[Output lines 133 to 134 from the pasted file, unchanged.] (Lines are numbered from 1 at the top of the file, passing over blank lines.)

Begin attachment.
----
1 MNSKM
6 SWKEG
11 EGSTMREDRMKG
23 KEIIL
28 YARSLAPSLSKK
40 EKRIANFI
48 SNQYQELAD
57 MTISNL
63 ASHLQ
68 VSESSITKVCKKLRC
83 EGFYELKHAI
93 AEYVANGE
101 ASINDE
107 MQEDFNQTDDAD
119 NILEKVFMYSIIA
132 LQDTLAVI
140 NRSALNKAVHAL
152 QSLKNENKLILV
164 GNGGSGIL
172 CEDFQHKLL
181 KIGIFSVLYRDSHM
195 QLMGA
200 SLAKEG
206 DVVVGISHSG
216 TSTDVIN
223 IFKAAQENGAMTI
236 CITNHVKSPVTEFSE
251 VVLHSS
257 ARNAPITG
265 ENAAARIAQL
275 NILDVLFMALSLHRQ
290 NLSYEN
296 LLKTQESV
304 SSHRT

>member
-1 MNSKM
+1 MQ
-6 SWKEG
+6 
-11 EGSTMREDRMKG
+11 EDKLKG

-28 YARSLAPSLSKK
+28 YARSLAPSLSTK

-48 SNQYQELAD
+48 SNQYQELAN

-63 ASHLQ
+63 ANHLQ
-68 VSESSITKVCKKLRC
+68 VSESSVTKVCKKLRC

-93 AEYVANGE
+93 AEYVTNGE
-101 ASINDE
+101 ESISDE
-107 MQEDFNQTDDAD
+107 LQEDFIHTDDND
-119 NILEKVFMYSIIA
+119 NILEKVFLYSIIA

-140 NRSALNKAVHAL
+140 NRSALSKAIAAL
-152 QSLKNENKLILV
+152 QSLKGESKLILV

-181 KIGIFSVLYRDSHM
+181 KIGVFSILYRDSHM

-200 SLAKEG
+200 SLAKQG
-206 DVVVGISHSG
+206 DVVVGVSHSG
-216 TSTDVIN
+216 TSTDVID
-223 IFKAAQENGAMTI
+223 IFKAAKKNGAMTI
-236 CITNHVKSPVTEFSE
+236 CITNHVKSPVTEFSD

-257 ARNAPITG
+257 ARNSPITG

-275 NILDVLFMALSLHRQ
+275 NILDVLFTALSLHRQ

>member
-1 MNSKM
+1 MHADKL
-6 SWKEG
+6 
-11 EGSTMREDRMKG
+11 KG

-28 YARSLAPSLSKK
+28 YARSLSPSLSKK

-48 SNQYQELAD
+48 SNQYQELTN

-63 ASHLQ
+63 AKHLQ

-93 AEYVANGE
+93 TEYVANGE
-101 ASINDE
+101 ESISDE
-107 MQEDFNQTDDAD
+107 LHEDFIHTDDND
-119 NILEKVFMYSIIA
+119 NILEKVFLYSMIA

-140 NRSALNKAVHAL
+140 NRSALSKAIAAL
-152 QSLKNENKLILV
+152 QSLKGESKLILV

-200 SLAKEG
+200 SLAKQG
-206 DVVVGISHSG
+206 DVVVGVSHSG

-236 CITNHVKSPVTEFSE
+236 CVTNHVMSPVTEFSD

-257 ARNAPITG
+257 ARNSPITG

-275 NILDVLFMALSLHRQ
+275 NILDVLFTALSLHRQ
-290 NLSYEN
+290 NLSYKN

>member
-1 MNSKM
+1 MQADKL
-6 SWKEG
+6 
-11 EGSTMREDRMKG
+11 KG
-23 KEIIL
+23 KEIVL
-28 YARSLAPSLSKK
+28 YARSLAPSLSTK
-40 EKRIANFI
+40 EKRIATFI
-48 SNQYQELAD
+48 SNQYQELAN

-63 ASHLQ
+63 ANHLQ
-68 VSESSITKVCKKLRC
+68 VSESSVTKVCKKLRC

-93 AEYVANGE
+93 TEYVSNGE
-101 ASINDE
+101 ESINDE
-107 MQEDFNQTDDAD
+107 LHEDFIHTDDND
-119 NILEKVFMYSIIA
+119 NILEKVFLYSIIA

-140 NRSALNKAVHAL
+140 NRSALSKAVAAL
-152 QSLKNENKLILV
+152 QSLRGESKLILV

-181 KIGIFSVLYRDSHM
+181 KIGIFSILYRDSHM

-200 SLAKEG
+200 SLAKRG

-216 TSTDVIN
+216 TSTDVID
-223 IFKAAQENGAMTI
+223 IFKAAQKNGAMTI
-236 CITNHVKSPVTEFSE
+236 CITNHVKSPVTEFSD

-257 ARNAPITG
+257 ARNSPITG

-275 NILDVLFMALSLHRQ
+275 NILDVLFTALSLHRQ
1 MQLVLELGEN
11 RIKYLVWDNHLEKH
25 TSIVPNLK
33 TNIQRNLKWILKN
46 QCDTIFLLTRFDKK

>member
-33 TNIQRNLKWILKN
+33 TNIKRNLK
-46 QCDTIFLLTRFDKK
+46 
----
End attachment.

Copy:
+68 VSESSVTKVCKKLRC

-93 AEYVANGE